There are many nutritional challenges in Duchenne Muscular Dystrophy particularly related maintaining a healthy weight, muscle strength and mobility in the early stages and dealing with the physical complications and the risks of increasing disability in the later stages.

It is important to consider the negative effects of over nutrition (obesity) on glucose metabolism, mobility and respiratory and cardiac function. Hyponutrition (emaciation) impacts on muscle and ventilatory function, gastrointestinal function and bone density. As the disease progresses there is an increased risk of chewing and swallowing difficulties with aspiration of food and fluid. This predisposes Duchenne children to respiratory complications and chest infections. Poor nutrition, dehydration and reduced gut motility contribute to bowel and bladder dysfunction. This increases the risk of urinary tract infections, severe constipation and faecal and urinary incontinence.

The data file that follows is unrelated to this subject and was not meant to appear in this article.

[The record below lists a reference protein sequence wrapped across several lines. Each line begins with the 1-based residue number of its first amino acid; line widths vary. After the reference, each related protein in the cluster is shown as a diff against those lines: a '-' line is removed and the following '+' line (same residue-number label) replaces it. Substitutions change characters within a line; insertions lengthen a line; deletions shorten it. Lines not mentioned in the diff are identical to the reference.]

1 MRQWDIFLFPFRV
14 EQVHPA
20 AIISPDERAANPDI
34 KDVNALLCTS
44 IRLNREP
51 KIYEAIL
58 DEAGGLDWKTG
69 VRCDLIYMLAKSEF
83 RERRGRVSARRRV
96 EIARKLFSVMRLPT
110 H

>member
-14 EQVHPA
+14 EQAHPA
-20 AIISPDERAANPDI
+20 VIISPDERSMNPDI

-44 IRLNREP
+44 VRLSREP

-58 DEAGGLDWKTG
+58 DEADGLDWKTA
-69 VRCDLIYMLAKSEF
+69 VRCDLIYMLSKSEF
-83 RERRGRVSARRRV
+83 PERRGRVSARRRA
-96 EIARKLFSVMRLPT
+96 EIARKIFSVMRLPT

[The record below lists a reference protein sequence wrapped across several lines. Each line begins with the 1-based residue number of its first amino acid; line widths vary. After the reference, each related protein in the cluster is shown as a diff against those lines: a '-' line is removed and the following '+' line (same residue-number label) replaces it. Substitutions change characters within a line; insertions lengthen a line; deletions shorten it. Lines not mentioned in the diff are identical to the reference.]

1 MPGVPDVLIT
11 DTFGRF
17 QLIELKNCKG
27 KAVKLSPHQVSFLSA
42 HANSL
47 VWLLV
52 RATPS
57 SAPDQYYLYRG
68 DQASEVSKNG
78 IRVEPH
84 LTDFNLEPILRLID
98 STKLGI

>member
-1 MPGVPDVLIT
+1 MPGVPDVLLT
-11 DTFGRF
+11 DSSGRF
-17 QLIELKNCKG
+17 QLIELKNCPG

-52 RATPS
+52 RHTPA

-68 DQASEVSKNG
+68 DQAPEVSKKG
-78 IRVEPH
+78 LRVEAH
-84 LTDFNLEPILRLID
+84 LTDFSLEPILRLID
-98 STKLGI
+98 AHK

In Europe and America/Canada the Professional bodies for Dietetics and Nutrition collaborate with Healthcare providers and Specialists to ensure training and policies are in place to guide those involved in the nutritional support of Duchenne children. If a nutritional strategy is not put in place and monitored throughout all stages of the condition,Duchenne children will be at risk of a reduced quality of life, increased suffering and an earlier death.

In Iran there is great variability with the provision of training and information for Health Professional and families to optimise nutritional support. In the main cities, the children of wealthier families experience better overall nutritional health with access to professional guidance. In rural areas, socially disadvantaged Duchenne children are more likely to suffer the consequences of poor nutrition and inadequate access to health care resulting in earlier physical deterioration, family breakdown and the tragedy of ending their lives in institutional care.